Nate Hughes did a little blog about the most meaningful Bible verses for him this past year. Reading his post gave me a better insight into him as a person as well as giving me some space to reflect on the exact same thing myself. So I decided to do it too, hoping you will see a little bit more about what makes me, me and to also give me a good reflection to end 2011.
“The Word became flesh and dwelled among us, and we beheld His glory, the glory as of the only begotten of the Father, full of grace and truth.” –John 1:14
To be fair, this verse came to the forefront for me at Urbana 2009. The entire conference revolved around the richness of this verse: the incarnation. Since then, this verse has been the foundation and sustaining passage behind our call to Asia and the thrust of our team. Being people living in the reality of the incarnation, or the Word becoming flesh and dwelling among us, is of the utmost importance.
The Sermon on the Mount by Jesus, -Matthew 5-7.
This passage could easily show up each year, and probably will. There is a movement – a growing movement – of people who are rediscovering the radical message and life of Jesus and desiring to live into it (no matter how flawed the human endeavor ends up). Whenever I open the Bible my heart and eyes are naturally drawn to this part. This is so much the case that I literally read it about every two weeks. I learn something new each time I dig in, which means I need to keep reading on!
The True Fast, by God through the prophet Isaiah, -Isaiah 58.
A new movement was launched earlier this year called “58:” (learn more here). This past year I have been closely following this movement and participating in it. This movement is looking to end extreme poverty – noting that most of the world’s evil is linked directly to issues of poverty, but that equally we currently have all the resources we need to end poverty now. What do we lack? The will.
This movement is based on the Isaiah 58 passage. It is in this passage that we see clearly that God is not moved by our worship, our preaching, or our Christmas celebrations. In other words, He does not want empty ritual, words, and religion. Instead, He wants us to “chose the fast He chooses” and “let the oppressed go free”, “share your bread with the hungry”, "bring to your house the poor”, and “extend your soul to the hungry”. Needless to say, it’s a powerful passage that refocuses my energies and efforts every time I read it.
The Good News, -Isaiah 61 and Luke 4.
“The Spirit of the Lord is upon Me,
Because the Lord has anointed Me
To preach good news to the poor;
He has sent Me to heal the brokenhearted,
To proclaim liberty to the captives
And recovery of sight to the blind,
To set the at liberty those who are oppressed;
To proclaim the acceptable year of the Lord.”
Just a mere three chapters after God tells us what type of life He wants – justice, mercy, helping those in need (Isaiah 58, the true fast) – He gives us the fulfillment of those passages – Jesus.
When Jesus enters into Nazareth, his hometown, He is given the entire scroll of Isaiah to read from. The people want Him to teach them, to do the Scriptures for them. He opens the scroll, and out of 1200+ verses, He picks out a verse and a half (above), reads it, sits down, and says, “Today, this has been fulfilled in your hearing.” It has been said that the entire book of Isaiah is like a miniature Bible, incorporating virtually every theme of the Word. In other words, as some would call it, a “systematic theology”. So it is indeed a watershed moment for his listeners then, and for us now, that from all of the book of Isaiah, Jesus chooses to read these passages and end his teaching right there.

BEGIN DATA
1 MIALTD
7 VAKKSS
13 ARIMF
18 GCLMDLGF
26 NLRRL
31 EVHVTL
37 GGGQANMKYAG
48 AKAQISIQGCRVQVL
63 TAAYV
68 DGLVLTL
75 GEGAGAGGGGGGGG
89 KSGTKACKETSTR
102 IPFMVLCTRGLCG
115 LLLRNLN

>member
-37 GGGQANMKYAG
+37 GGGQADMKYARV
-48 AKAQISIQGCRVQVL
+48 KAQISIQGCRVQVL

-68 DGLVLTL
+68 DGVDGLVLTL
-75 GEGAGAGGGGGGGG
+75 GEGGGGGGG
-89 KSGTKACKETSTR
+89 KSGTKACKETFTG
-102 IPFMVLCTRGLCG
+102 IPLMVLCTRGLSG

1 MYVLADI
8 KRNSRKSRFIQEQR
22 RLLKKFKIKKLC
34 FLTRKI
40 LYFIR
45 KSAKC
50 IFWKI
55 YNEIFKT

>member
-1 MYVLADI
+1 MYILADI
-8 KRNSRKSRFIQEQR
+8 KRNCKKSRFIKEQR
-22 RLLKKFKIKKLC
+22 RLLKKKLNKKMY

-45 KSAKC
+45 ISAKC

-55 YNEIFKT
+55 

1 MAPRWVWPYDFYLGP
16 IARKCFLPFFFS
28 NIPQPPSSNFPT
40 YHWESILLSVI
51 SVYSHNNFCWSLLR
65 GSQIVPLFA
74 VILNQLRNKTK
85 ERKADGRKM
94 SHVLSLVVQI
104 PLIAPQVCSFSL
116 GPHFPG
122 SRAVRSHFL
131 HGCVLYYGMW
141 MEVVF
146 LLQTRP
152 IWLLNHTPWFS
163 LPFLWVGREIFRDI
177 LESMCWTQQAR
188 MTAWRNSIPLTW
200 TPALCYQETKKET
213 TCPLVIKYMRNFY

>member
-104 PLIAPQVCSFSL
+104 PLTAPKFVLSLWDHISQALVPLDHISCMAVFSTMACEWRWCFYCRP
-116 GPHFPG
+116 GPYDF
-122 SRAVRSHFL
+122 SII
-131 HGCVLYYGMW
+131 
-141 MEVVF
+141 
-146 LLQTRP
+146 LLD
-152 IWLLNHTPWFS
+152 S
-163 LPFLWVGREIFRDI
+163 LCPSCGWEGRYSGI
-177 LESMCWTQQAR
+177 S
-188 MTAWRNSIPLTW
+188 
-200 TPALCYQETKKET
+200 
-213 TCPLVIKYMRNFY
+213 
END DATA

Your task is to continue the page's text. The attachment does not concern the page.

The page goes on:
This passage is another foundational passage and foundational theological emphasis behind our move to Asia to do the work He has called us to there.
As a side note, only a few verses later in Isaiah 61 we read, “For I, the Lord, love justice,”….further driving home the point.
“Repent, for the kingdom of God is at hand….” –John the Baptist in Matthew 3:2.
Repentance and the kingdom, both central themes and messages in the New Testament. Jesus primarily talks about the “kingdom of God” and similarly calls all to “repentance” within the context of the kingdom, which it turns out is equally a confessional movement as well as a turning away from sinful practices. In this particular passage, and its parallels in the gospels according to Mark and Luke, John the Baptist gives concrete examples of what “repentance” looks like, which includes things like – “if you have two of something, give one away”. That is what the kingdom looks like. It is tangible expressions of love, or as Cornel West has put it, “Justice is what love looks like in public.”
This past year or so most of my personal biblical studies have revolved around the “kingdom of God” and what it all entails. I have a looooong way to go. But as I have studied this, and try to practice living into a kingdom ethic and lifestyle, I have found life, truth, and meaning. I am truly thankful for those who have helped me in this endeavor.
"Your kingdom come, your will be done, on earth as it is in heaven." -Jesus Prayer in Luke 11.
Jesus wants the kingdom of God to come on earth as it is already in heaven. This is revolutionary. This changes everything. We are to be kingdom people, living into a kingdom reality no matter how unrealistic, hard, or sacrificial.
All of these passages and verses, and many more, have been key for me this year. As I prepare to charter into the unknown, into suffering, chaos, and darkness - these passages will continue to provide the Light and foundation I need.